Kathy Rioli talked of feeling too shamed to dance in an Aboriginal ceremony because both her parents were stolen from their country and culture. She grew up in a kind of halfway house between indigenous culture and white society. Francene George, of Yirrkala, speaks of being too embarrassed as a young woman to reveal that she grew up on Palm Island, the community founded as a penal colony for "troublesome Aborigines."
Repeal of "removal" laws began only in 1964, and continued, one state at a time, through 1984.
Many white Australians responded to the National Inquiry in an unprecedented way. In May, 200,000 people marched across Sydney Harbor Bridge calling for reconciliation with Aborigines-in the largest political demonstration in the country's history. Hundreds of thousands have signed "sorry books," thousands have stood in line to listen to Aborigine people talk about how they were taken from their families. And many thousands across the country have planted small wooden hands on their lawns or beaches -signifying guilt or sorrow.
In July, photographer Polly Borland refused to join the Prime Minister when he visited her exhibit, "Australians"-a collection of portraits of 50 prominent expatriate Australians.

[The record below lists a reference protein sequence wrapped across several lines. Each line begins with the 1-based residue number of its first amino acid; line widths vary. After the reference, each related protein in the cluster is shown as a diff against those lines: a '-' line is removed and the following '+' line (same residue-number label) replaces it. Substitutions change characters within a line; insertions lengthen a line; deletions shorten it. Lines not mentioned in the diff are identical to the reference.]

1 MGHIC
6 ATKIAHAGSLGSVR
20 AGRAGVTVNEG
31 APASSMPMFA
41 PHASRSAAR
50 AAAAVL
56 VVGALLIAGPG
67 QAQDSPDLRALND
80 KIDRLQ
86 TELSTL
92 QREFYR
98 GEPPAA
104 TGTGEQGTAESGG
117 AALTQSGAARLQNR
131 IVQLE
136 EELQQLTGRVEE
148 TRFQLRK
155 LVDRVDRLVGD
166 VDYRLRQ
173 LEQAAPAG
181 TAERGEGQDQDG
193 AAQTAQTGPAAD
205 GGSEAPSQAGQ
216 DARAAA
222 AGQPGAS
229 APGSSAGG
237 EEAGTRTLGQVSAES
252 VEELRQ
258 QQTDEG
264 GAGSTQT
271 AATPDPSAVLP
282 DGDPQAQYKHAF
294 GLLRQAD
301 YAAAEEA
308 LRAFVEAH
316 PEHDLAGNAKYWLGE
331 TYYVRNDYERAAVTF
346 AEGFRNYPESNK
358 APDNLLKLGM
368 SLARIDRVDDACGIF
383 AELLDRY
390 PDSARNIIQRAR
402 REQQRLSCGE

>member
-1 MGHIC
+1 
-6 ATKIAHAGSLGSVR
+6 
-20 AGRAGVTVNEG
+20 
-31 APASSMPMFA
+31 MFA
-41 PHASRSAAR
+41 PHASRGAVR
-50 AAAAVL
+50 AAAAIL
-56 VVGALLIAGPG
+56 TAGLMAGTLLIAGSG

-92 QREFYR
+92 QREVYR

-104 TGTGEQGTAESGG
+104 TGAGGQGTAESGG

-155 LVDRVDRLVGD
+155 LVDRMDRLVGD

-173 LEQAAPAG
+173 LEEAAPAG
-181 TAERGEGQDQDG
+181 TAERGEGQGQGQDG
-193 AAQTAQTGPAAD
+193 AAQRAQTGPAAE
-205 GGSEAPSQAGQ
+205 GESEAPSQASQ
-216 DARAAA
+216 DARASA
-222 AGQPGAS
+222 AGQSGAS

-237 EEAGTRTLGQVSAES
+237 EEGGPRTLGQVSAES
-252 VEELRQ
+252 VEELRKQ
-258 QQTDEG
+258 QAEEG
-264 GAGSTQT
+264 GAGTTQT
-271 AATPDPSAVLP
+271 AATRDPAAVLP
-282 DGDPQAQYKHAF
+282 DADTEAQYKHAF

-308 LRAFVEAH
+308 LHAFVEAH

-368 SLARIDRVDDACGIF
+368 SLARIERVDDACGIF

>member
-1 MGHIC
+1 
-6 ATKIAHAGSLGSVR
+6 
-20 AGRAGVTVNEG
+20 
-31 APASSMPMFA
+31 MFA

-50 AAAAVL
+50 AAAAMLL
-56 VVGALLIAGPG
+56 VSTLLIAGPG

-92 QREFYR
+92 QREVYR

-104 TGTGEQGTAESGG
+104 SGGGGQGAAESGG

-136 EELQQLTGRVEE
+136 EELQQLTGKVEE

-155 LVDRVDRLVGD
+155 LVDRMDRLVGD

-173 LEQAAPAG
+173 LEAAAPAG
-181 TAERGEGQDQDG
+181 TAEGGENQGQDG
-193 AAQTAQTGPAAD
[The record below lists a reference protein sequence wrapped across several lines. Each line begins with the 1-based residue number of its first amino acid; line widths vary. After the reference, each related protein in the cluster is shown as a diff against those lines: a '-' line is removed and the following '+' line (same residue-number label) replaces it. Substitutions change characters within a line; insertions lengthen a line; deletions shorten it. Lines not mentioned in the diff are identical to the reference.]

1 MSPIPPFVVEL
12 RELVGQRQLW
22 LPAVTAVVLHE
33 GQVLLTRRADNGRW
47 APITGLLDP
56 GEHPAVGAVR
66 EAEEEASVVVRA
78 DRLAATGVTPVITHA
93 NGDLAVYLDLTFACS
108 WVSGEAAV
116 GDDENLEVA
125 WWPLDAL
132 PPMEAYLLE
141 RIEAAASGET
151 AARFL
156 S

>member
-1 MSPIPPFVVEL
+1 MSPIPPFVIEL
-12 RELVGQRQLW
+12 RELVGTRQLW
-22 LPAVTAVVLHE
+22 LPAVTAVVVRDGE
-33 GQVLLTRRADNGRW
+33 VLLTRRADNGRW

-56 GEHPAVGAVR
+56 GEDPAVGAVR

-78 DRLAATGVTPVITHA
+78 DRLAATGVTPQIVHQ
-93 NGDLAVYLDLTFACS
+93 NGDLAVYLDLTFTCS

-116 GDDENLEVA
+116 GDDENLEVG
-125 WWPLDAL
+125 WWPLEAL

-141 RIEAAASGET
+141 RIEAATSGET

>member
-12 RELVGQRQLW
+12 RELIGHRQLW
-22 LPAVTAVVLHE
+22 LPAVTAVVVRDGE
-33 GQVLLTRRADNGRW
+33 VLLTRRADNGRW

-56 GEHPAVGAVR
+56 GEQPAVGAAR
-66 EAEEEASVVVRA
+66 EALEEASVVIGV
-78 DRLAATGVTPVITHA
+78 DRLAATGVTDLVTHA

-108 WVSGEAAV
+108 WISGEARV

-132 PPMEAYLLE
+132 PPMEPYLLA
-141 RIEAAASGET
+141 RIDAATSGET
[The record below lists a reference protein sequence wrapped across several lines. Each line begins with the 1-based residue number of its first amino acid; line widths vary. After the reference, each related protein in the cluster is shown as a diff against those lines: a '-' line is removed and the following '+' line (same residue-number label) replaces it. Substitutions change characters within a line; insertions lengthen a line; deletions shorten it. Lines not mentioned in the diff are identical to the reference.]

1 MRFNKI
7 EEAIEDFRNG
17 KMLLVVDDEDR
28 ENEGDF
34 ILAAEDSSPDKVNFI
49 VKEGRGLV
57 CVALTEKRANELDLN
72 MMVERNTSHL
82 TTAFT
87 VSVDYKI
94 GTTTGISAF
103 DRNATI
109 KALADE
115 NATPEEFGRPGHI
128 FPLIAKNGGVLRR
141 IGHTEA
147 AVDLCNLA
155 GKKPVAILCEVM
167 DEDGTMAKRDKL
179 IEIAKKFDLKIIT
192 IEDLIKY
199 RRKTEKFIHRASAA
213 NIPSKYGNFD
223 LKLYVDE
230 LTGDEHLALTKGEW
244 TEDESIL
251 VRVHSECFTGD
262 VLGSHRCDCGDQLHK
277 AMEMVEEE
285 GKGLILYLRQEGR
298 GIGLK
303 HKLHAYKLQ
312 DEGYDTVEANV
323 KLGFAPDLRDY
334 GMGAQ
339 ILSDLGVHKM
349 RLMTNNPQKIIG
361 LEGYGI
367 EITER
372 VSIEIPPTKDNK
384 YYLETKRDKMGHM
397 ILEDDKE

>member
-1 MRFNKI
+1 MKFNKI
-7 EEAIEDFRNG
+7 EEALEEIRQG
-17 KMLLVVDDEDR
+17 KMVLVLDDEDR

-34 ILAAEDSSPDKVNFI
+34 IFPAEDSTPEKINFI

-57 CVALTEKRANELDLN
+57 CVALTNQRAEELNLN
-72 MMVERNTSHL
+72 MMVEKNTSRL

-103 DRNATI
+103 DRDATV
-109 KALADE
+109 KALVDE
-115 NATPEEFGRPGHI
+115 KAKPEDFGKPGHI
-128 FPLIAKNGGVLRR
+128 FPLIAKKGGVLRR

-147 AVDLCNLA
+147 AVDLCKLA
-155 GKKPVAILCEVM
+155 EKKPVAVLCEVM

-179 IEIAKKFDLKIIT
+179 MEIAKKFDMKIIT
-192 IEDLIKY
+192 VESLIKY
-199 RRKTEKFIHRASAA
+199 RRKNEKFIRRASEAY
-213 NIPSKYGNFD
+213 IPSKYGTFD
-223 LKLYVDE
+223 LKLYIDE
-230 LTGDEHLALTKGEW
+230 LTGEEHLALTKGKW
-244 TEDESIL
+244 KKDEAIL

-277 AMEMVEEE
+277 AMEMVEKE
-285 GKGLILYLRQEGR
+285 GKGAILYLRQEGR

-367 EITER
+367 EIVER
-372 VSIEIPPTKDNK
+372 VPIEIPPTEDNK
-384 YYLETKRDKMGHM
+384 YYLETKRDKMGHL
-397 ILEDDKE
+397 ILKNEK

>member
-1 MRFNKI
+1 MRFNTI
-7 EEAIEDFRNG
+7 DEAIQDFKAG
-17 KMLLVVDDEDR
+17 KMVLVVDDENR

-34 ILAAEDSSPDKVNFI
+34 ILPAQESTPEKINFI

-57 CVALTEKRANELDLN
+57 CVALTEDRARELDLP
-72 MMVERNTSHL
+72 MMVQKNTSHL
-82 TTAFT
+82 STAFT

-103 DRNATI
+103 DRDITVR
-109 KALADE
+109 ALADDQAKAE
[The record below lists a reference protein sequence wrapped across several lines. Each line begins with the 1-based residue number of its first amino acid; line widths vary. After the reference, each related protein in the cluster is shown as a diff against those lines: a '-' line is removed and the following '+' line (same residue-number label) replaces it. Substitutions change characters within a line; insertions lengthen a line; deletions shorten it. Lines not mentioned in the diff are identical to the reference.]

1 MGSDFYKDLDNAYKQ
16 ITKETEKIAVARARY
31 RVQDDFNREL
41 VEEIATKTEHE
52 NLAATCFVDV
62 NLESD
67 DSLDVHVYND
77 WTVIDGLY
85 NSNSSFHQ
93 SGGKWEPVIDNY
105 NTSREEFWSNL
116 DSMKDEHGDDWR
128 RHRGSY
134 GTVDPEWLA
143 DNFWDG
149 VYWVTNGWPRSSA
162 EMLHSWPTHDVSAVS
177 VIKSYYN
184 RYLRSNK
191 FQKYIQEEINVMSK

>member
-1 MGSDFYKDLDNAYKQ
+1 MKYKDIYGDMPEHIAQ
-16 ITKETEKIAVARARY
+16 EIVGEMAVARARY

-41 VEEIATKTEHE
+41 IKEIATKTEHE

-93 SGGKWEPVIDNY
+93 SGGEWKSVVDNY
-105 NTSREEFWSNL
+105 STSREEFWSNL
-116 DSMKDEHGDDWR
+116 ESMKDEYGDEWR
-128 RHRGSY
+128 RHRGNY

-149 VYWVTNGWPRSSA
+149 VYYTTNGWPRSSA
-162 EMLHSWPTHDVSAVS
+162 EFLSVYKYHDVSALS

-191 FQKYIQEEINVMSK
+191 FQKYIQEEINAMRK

Borland wrote in her exhibition catalogue that the history of Australian colonialism made her feel she had "blood on her hands." She said she wanted to take a stand against the Government's policies towards indigenous Australians. "I wouldn't want to meet the man," she said. "It would have been hypocritical. I don't want to be seen to condone this sort of person."
Borland wrote a letter to the Prime Minister, explaining why she felt "compelled to decline this invitation." The letter, which was passed out at the exhibition, condemns government policies "that created the stolen generations, the genocide..." and says, "This is not simply a matter of distant colonial history, but a shameful and ongoing part of our lives."
The pain of the "stolen generations" has also been addressed by other Australian artists. Three different plays recently staged in London are indictments of the government's removal policy. And at a weekend of readings and discussion by Australian writers, Germaine Greer said she could never return to Australia to live until Aborigines were granted land rights and an official apology.
A National Sorry Day is now observed by many. But meanwhile the government refuses to even say "sorry" to the Aborigine people.
John Howard, the Prime Minister, argues that it would be "inappropriate" to make an official apology for something that was done by an earlier generation. Howard has also said that he doesn't want to say "sorry" because it could lead to financial compensation claims.